Subtle alterations make a big difference when the Vantage is driven hard
23 May 2008

What is it?

Well, it certainly isn’t a facelift, because despite considerable under-the-skin modifications, the exterior of the Aston Martin V8 Vantage has been left unaltered except for a new wheel design. The big news in what Aston is calling a “technical enhancement” – an enlargement of the V8 from 4.3 to 4.7 litres, with power rising to 420bhp (up 11 per cent) and torque to 347lb ft (up 15 per cent).The chassis has been tweaked, with the coupé inheriting the improved components and stiffer spring rates already fitted to the roadster, and Bilstein dampers are now standard. And there’s now the option of a Sports Pack (lighter wheels, firmer springs and retuned dampers), available on both roadster and coupé, and it’s a manual coupé with this fitted that’s tested here. The interior gets the same tidier but still fiddly fascia from the DB9 and DBS, and with it the ‘Emotion Control Unit’ key replacement.

What’s it like?

First impressions are not good. While the gearchange has certainly improved since the very first cars and there’s now a lighter clutch, the V8 Vantage remains a physical car to thread through traffic, more so with the Sports Pack’s stiffer springs adding a firmness to the low-speed ride.And although the added power is noticeable at low revs, I was expecting more. The disappointment persists until I find a road to the middle of nowhere and discover that when wound past 3500rpm the Vantage reacts more keenly to your right foot and gains momentum with more urgency.Officially 0.2sec has been shaved from the 0-60mph time, but subjectively the in-gear performance feels stronger still. The noise is different too – a touch quieter and a little less shrill, the effect of the exhaust bypass value less polar but overall no less satisfying. Less effect and more substance, I’d say.So to really appreciate the engine enhancements the Vantage needs a little commitment from its driver, and it’s a similar story with the chassis. Driven at five-tenths, the V8 feels similar to the original, only better damped, but it’s when you, or the road, start making tougher demands that the improvements shine.With the £2500 Sports Pack fitted, the Vantage grips harder and the front and rear axles now work more harmoniously. Being front-engined and rear-wheel drive, the Vantage still needs a classic ‘slow in, fast out’ approach, but the front end can now be leant on more reliably and the extra poke exploited. Body control is also improved, now bordering on excellent, effectively keeping bodywork and tarmac separate without adversely affecting comfort.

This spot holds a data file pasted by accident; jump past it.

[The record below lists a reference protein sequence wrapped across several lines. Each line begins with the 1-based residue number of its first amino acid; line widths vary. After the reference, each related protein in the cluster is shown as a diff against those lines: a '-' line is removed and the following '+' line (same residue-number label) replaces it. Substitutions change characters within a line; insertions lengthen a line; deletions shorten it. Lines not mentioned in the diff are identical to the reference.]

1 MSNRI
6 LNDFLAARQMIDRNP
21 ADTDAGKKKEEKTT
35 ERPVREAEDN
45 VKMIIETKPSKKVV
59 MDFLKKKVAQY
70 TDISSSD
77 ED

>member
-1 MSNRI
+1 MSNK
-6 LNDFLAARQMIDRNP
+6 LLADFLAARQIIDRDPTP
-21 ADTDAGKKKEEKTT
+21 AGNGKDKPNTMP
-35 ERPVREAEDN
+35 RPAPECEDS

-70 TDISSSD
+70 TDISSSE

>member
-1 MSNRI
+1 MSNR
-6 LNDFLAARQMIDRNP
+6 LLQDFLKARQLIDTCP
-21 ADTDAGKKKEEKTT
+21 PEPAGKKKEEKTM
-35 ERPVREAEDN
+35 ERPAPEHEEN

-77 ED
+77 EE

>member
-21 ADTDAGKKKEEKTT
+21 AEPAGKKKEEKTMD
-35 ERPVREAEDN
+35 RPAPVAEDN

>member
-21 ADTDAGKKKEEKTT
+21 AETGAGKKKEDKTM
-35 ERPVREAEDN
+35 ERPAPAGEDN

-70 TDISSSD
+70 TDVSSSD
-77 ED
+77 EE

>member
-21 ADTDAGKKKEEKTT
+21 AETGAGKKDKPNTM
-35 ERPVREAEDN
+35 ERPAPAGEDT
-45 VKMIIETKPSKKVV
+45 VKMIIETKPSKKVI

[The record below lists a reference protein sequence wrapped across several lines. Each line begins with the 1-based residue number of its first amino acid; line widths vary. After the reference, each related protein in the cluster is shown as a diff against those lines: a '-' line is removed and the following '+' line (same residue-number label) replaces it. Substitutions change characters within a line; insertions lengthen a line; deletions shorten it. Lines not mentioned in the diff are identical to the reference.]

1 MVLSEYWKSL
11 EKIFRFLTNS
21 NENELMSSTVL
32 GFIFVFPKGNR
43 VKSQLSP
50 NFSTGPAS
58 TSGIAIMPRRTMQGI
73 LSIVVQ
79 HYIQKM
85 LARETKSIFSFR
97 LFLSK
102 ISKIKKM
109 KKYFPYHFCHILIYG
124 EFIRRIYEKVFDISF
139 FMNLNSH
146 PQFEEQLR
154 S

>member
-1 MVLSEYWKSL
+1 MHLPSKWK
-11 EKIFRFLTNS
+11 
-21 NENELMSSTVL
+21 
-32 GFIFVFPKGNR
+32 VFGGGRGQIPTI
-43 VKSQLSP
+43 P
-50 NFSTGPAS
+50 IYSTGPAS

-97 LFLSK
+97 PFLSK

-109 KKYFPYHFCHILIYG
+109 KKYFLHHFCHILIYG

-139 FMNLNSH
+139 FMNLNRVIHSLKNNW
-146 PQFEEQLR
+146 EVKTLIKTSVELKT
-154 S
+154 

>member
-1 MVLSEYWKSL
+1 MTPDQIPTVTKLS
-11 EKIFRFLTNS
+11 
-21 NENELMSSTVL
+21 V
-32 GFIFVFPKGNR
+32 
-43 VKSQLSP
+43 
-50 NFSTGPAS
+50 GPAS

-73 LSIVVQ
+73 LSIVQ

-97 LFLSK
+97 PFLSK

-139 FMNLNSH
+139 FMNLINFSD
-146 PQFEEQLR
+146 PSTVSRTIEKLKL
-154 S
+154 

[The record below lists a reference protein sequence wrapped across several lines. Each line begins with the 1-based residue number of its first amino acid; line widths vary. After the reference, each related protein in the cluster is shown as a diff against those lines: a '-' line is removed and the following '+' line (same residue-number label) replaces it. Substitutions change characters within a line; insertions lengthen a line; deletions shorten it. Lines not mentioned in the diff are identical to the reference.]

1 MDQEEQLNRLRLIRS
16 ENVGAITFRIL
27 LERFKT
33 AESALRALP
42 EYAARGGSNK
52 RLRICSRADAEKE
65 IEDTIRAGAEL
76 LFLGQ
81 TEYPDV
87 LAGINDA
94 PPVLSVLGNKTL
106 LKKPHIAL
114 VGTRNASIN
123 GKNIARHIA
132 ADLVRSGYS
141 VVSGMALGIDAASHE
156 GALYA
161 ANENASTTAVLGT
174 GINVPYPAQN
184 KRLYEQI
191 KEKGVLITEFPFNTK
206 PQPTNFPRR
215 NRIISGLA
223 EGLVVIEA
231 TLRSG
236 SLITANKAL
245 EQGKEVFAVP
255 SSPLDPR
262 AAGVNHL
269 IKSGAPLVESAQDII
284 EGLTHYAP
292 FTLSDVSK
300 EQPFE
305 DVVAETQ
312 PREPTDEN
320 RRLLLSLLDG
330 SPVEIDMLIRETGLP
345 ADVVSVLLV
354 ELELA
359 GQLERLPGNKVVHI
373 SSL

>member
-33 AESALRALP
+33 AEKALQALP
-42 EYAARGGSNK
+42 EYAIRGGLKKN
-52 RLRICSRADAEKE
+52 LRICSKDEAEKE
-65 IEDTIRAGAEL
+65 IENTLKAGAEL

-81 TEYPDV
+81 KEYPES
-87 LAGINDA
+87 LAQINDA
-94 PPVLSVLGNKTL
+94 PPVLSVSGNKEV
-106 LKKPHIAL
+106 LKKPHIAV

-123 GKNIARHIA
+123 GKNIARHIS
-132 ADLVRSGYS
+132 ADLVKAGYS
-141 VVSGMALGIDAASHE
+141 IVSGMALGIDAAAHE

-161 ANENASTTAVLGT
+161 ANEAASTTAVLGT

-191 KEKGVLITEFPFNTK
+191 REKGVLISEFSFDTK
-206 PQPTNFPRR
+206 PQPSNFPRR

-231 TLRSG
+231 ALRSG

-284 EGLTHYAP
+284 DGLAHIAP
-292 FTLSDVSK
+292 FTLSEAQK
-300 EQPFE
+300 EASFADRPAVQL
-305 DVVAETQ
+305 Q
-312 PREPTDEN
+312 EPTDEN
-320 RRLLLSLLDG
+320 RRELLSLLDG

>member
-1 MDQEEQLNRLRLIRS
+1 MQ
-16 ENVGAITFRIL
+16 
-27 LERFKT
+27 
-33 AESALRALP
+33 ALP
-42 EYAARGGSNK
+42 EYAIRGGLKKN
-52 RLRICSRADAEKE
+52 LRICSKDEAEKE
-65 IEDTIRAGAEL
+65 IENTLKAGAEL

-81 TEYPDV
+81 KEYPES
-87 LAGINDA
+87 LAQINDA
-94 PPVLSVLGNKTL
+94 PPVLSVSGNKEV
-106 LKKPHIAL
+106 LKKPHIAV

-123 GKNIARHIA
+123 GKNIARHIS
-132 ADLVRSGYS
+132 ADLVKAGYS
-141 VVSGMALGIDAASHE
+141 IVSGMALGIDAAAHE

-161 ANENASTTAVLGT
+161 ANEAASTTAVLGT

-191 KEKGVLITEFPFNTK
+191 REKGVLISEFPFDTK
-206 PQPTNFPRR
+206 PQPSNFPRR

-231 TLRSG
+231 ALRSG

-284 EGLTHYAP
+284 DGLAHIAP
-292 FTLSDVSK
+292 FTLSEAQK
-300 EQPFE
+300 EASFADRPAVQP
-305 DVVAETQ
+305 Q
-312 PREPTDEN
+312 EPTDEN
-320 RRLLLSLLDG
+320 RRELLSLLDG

Should I buy one?